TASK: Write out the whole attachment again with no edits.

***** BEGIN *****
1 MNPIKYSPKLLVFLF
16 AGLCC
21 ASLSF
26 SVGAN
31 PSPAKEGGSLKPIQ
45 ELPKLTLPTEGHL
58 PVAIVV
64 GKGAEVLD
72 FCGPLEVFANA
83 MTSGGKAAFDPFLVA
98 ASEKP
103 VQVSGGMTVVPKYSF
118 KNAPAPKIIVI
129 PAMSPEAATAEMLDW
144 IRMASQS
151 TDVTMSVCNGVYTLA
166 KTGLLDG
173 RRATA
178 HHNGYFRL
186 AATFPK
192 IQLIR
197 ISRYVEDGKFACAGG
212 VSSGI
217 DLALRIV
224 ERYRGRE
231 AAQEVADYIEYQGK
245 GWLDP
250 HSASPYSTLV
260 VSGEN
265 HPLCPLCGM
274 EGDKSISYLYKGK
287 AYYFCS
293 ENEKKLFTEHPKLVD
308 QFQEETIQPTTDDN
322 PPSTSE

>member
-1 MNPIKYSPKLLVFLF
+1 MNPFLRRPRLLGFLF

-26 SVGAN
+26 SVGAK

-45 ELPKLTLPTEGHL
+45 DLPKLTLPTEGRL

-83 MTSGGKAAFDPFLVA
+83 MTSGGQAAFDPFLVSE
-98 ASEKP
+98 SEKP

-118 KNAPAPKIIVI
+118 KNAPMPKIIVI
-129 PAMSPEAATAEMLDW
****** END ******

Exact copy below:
1 MNPIKYSPKLLVFLF
16 AGLCC
21 ASLSF
26 SVGAN
31 PSPAKEGGSLKPIQ
45 ELPKLTLPTEGHL
58 PVAIVV
64 GKGAEVLD
72 FCGPLEVFANA
83 MTSGGKAAFDPFLVA
98 ASEKP
103 VQVSGGMTVVPKYSF
118 KNAPAPKIIVI
129 PAMSPEAATAEMLDW
144 IRMASQS
151 TDVTMSVCNGVYTLA
166 KTGLLDG
173 RRATA
178 HHNGYFRL
186 AATFPK
192 IQLIR
197 ISRYVEDGKFACAGG
212 VSSGI
217 DLALRIV
224 ERYRGRE
231 AAQEVADYIEYQGK
245 GWLDP
250 HSASPYSTLV
260 VSGEN
265 HPLCPLCGM
274 EGDKSISYLYKGK
287 AYYFCS
293 ENEKKLFTEHPKLVD
308 QFQEETIQPTTDDN
322 PPSTSE

>member
-1 MNPIKYSPKLLVFLF
+1 MNPFLRRPRLLGFLF

-26 SVGAN
+26 SVGAK

-45 ELPKLTLPTEGHL
+45 DLPKLTLPTEGRL

-83 MTSGGKAAFDPFLVA
+83 MTSGGQAAFDPFLVSE
-98 ASEKP
+98 SEKP

-118 KNAPAPKIIVI
+118 KNAPMPKIIVI
-129 PAMSPEAATAEMLDW